As covered by Historic Varina on March 18th in "Knowledge of Comprehensive Plan LOW among Henrico County residents- Survey says", the '2005 Citizen Survey' let Henrico Officials know that "71% of Henrico residents who responded to the survey on which future planning in Henrico is based said they were not familiar with the "Land Use Plan." It still doesn't seem like Henrico is spreading the word about the Comp Plan.

In case anyone reading this still does not understand: The Land-Use "suggestions" made in the 2026 Comprehensive Plan WILL affect how the land in your neighborhood will be used for the next eighteen years. Whether these 'guidelines' are described as mere "suggestions" or not- they will guide how land is used, and there is very little, if any, preservation of open space suggested. The plan is undoubtedly pro-development, and as a result does not take into consideration your "quality of life", or that of future generations.

Where are the television ads, full-page magazine spreads, and newspaper articles about the 2026 COMPREHENSIVE PLAN? Why haven't we received glossy full color brochures in the mail to educate us about the importance of the plan which will shape the future of our own county?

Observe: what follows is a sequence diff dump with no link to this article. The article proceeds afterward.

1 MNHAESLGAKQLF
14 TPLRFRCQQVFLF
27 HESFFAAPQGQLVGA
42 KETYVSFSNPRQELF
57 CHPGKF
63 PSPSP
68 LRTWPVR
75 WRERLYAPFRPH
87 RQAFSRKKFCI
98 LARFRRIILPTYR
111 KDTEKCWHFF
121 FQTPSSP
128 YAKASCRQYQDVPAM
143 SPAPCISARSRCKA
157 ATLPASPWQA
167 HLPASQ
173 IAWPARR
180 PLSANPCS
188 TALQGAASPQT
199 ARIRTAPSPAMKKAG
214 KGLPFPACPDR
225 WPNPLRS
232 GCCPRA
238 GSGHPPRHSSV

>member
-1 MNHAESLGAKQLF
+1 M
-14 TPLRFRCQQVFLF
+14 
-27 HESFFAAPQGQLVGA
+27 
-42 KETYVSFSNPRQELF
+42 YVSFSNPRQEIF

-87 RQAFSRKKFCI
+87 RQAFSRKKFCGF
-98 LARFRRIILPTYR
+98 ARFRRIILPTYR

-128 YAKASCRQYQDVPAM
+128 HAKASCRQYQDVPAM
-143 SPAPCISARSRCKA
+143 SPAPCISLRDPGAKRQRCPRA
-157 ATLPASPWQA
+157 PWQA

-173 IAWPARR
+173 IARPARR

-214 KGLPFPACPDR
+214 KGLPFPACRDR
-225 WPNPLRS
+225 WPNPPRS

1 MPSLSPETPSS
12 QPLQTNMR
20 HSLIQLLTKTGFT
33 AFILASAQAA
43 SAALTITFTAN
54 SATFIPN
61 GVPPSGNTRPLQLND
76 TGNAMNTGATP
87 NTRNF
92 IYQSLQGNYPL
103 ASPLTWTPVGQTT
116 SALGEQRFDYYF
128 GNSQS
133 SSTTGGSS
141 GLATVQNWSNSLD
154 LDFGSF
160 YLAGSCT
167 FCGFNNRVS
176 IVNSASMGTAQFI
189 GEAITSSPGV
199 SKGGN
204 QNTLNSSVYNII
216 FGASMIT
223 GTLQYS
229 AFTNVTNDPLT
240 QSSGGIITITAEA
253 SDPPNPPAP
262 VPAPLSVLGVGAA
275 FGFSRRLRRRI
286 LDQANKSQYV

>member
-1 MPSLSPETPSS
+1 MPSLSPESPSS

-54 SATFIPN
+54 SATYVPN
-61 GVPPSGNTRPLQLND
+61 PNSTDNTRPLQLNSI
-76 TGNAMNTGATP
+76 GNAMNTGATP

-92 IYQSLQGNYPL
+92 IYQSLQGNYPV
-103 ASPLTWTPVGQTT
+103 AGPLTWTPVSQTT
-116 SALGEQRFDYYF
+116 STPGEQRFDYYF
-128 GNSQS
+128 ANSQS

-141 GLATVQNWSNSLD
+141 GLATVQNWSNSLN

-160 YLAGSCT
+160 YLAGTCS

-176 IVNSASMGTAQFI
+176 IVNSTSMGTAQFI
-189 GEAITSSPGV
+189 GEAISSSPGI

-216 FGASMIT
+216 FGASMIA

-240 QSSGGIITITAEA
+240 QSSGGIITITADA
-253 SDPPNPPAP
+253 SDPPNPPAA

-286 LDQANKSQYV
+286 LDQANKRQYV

The outcome of residents involvement in the 2026 Comprehensive Plan has a much greater effect on the future of the area in which we all live. Whether your envelopes are marked Richmond or Henrico, the Land Use and Major Thoroughfare Plans will do much more than Henrico is willing to let on, to shape the way Henrico ends up being (or not being).

Where are the funds coming from to build two major interchanges in Varina? Many major Thoroughfare Plan changes which were proposed in the 2010 Plan, and then removed from that plan, have been replaced in the 2026 Plan. There may be a future roadway extension planned right through your property, but Henrico County certainly isn't advertising that!

More residents should be asking questions. Good questions, like those asked in recent public meetings:

Susan Rhodes, who also lives in the western end of the county, asked how the county will pay to educate hundreds of new students who likely will come as a result of residential development.

Henrico resident Tom Townsend questioned why the Board of Supervisors doesn't impose cash proffers on developers. He said increased traffic congestion in the Short Pump area resulted from an "unabated volume of rezoning approvals over the last several years" and an imbalance between infrastructure funding and growth.

"How can the supervisors address this traffic congestion and more directly correlate rezoning requests and approvals with the necessary infrastructure to support this growth?" Townsend asked. "Why doesn't Henrico County impose cash proffers upon developers during the rezoning approval process to fund and help pay for these necessary infrastructure improvements rather than spreading the cost of this infrastructure on all citizens in the county?" Thank you Ms. Rhodes and Mr. Townsend, sincerely.